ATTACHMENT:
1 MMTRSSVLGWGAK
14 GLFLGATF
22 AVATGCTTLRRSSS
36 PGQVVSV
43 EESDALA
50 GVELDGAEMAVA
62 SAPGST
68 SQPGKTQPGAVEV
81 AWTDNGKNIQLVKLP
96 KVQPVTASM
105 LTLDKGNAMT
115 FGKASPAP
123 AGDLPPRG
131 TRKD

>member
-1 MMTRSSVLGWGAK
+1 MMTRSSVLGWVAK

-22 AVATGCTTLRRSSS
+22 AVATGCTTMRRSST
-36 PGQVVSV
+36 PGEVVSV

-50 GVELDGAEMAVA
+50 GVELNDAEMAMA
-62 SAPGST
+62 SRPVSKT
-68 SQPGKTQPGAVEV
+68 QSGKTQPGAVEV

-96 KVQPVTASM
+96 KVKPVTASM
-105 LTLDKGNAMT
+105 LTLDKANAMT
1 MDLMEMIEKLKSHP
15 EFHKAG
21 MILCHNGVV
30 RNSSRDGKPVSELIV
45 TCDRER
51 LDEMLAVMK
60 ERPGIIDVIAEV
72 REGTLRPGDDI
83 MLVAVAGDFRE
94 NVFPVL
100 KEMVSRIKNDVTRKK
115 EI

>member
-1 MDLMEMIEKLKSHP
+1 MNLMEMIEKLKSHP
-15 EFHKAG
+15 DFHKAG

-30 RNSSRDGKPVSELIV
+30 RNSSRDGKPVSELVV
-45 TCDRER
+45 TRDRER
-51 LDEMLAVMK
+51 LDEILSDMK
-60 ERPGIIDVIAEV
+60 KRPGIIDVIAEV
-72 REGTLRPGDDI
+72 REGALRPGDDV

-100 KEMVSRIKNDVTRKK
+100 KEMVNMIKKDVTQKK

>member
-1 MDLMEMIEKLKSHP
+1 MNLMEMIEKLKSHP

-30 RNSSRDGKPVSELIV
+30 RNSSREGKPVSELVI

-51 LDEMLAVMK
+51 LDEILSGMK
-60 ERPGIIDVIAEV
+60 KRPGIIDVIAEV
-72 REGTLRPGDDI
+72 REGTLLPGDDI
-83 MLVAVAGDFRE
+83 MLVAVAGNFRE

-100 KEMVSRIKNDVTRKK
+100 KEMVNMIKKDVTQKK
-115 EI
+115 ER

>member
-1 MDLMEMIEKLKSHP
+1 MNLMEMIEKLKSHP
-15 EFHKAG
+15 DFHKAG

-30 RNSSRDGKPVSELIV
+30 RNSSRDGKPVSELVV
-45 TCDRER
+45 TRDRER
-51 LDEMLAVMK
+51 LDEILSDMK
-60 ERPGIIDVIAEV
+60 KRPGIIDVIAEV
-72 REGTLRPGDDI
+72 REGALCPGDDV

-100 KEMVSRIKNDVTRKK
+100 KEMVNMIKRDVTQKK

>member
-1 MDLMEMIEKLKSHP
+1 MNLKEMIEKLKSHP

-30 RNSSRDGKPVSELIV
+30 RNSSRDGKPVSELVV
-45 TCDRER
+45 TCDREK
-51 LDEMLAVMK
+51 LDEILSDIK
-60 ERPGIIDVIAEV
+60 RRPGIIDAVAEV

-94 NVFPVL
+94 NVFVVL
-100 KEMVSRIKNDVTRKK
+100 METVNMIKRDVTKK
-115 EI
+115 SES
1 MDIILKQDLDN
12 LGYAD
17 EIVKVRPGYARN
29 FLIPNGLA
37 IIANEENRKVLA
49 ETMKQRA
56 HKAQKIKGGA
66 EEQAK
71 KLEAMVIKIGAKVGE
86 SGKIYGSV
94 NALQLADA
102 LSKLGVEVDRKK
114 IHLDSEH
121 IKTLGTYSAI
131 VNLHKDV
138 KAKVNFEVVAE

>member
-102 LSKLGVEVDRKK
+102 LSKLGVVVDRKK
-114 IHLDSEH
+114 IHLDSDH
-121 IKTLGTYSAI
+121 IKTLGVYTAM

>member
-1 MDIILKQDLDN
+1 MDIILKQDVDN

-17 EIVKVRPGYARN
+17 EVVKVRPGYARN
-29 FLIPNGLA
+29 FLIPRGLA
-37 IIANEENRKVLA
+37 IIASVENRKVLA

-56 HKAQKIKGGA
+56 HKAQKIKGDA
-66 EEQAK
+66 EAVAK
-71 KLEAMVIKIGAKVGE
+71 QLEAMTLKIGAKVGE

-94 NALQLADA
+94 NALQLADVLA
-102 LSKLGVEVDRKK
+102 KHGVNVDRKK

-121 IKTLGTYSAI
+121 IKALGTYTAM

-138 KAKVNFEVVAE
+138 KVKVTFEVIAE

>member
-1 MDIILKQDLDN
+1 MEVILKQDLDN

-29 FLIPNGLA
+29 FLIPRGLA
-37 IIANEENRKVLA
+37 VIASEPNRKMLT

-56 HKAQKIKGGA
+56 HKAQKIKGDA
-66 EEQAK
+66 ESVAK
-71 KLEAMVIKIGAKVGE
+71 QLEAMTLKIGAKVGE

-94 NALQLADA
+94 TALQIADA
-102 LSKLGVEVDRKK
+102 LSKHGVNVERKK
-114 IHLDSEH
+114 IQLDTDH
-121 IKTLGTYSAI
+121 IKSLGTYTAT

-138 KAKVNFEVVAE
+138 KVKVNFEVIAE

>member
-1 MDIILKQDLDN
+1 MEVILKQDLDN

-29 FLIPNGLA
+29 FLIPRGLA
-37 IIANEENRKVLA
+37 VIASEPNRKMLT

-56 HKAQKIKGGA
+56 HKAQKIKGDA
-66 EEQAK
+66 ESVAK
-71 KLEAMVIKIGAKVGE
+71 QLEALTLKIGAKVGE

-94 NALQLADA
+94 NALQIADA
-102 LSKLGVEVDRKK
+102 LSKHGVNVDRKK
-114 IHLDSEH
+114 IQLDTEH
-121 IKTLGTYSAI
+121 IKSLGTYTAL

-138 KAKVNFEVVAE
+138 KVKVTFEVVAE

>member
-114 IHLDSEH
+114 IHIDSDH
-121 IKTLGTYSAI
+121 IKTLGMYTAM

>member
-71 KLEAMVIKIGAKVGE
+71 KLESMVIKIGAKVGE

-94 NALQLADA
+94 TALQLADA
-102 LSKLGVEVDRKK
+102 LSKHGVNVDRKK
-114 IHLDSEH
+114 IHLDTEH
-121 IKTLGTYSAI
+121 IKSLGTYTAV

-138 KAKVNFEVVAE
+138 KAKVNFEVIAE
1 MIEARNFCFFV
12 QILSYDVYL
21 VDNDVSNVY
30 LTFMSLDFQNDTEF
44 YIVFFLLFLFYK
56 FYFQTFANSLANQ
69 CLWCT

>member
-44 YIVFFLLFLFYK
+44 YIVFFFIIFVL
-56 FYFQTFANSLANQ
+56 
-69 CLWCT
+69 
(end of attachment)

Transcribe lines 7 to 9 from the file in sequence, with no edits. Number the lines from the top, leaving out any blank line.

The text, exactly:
62 SAPGST
68 SQPGKTQPGAVEV
81 AWTDNGKNIQLVKLP